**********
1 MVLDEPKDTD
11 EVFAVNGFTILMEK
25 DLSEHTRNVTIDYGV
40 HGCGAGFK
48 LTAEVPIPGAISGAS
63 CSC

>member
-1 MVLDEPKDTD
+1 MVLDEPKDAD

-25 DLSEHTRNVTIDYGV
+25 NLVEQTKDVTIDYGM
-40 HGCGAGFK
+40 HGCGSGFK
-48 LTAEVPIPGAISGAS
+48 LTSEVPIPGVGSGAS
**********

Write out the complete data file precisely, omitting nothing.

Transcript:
1 MVLDEPKDTD
11 EVFAVNGFTILMEK
25 DLSEHTRNVTIDYGV
40 HGCGAGFK
48 LTAEVPIPGAISGAS
63 CSC

>member
-1 MVLDEPKDTD
+1 MVLDEPKDAD

-25 DLSEHTRNVTIDYGV
+25 NLVEQTKDVTIDYGM
-40 HGCGAGFK
+40 HGCGSGFK
-48 LTAEVPIPGAISGAS
+48 LTSEVPIPGVGSGAS